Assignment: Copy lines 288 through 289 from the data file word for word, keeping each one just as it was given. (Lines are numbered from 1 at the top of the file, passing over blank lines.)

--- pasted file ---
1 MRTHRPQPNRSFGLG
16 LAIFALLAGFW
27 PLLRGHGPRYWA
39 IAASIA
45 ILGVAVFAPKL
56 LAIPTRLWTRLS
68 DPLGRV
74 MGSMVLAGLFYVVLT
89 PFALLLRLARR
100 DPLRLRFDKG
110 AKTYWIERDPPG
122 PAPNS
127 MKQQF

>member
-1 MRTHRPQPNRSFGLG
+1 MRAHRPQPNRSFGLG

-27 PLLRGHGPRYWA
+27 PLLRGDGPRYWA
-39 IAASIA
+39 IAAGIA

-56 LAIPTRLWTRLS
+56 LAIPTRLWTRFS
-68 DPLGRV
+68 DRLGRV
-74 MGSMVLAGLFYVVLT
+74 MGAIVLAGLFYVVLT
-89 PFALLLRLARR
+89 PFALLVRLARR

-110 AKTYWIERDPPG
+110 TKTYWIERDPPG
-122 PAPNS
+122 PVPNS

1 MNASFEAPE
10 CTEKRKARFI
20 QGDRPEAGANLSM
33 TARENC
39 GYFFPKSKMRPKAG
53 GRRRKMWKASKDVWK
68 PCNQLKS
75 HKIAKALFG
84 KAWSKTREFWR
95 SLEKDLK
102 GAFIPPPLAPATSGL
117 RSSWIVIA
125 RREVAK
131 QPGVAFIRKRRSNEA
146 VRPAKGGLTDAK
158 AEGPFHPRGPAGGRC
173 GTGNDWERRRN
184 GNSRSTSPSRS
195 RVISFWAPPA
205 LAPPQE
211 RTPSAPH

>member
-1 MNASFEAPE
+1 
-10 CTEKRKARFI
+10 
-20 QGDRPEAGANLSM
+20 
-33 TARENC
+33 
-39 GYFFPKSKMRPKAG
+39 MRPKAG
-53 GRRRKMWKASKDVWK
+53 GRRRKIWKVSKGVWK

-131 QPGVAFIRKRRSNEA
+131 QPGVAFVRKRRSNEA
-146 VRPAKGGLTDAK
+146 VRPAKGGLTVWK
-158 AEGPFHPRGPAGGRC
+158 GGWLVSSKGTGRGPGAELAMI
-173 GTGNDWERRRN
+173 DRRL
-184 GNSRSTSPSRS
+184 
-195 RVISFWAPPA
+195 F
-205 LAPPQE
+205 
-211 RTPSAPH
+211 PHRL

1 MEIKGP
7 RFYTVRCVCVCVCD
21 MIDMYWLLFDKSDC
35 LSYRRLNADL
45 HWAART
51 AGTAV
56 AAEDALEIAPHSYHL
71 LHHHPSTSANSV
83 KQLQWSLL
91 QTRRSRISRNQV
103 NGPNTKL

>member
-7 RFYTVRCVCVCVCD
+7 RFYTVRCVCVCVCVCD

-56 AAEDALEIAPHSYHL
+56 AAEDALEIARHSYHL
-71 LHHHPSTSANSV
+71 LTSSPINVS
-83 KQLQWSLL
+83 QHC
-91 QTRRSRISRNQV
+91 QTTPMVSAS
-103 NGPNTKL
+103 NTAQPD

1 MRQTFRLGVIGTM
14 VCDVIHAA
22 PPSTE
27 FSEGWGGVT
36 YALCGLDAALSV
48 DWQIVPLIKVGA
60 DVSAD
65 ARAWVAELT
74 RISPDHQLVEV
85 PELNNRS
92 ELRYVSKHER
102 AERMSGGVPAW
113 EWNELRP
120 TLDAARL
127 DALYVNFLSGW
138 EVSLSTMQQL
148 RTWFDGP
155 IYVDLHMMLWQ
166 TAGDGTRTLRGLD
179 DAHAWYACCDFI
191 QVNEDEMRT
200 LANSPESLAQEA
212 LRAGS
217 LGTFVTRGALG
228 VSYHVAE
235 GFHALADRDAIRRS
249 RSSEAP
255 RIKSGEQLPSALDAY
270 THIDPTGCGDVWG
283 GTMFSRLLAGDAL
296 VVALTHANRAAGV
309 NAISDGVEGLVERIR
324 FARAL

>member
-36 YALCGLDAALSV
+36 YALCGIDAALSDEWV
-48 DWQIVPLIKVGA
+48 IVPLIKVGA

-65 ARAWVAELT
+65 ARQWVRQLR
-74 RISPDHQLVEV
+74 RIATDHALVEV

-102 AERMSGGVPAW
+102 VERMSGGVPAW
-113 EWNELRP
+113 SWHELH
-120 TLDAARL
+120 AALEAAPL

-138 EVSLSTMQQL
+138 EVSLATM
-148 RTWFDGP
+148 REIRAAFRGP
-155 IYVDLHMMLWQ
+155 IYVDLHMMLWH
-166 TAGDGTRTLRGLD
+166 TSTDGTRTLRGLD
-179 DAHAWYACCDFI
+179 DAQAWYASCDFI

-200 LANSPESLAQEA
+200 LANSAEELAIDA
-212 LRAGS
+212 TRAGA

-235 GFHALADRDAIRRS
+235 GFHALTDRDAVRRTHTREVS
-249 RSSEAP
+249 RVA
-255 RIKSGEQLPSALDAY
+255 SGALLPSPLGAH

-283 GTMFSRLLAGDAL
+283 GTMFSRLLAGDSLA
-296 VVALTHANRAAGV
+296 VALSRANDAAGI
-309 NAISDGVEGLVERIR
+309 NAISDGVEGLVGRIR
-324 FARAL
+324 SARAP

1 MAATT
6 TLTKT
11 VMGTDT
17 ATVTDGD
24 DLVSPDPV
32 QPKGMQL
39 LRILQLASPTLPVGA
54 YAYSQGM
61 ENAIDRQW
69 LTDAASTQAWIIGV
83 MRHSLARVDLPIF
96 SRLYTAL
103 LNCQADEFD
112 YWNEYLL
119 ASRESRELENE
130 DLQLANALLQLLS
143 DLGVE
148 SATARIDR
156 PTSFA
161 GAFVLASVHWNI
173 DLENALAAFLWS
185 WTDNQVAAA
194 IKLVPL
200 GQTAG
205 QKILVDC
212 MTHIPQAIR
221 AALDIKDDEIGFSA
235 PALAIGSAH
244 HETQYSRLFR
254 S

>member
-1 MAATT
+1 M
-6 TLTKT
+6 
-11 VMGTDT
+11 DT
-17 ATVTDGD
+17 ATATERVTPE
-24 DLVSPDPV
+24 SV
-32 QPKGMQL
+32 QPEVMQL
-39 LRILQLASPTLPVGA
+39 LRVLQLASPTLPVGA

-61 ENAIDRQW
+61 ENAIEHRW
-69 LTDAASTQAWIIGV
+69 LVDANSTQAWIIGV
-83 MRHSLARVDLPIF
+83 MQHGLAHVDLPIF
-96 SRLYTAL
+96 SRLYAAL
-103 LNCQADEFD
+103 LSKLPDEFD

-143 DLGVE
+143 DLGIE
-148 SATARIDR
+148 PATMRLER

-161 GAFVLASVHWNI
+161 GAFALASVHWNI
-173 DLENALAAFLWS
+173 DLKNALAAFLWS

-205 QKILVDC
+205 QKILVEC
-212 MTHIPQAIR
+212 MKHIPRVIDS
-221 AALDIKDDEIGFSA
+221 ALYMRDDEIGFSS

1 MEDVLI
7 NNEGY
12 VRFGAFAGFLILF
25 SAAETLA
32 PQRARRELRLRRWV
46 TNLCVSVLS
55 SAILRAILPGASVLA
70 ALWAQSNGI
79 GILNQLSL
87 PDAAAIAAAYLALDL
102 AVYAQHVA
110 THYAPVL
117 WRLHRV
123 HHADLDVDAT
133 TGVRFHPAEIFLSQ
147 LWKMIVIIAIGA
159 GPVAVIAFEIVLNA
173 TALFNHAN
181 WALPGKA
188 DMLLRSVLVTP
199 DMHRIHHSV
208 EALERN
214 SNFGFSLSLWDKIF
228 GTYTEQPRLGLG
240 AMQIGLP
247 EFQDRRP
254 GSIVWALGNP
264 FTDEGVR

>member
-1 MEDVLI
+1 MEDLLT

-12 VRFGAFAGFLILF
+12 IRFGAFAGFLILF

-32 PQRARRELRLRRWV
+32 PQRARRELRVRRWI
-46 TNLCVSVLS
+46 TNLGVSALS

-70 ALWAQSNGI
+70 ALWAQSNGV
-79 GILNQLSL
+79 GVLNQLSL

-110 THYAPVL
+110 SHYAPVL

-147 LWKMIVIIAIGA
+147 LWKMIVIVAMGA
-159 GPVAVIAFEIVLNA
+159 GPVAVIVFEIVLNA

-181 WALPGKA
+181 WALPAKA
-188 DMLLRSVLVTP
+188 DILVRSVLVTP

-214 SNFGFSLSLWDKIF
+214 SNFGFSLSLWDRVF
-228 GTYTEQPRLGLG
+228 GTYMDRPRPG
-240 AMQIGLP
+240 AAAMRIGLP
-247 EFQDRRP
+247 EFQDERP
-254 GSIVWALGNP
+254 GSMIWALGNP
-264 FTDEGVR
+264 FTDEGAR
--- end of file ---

+46 TNLGVSALS

-70 ALWAQSNGI